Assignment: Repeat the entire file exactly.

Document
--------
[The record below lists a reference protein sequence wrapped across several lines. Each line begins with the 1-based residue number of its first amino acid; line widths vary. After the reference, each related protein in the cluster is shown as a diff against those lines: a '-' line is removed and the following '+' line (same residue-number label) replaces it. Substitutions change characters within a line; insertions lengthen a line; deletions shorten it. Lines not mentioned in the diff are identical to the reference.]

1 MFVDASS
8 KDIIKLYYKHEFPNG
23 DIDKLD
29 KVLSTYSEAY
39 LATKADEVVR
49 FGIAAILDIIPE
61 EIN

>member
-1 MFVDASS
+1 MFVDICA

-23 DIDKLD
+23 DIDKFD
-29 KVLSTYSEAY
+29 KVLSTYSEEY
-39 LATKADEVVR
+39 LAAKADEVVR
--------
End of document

[The record below lists a reference protein sequence wrapped across several lines. Each line begins with the 1-based residue number of its first amino acid; line widths vary. After the reference, each related protein in the cluster is shown as a diff against those lines: a '-' line is removed and the following '+' line (same residue-number label) replaces it. Substitutions change characters within a line; insertions lengthen a line; deletions shorten it. Lines not mentioned in the diff are identical to the reference.]

1 MFVDASS
8 KDIIKLYYKHEFPNG
23 DIDKLD
29 KVLSTYSEAY
39 LATKADEVVR
49 FGIAAILDIIPE
61 EIN

>member
-1 MFVDASS
+1 MFVDICA

-23 DIDKLD
+23 DIDKFD
-29 KVLSTYSEAY
+29 KVLSTYSEEY
-39 LATKADEVVR
+39 LAAKADEVVR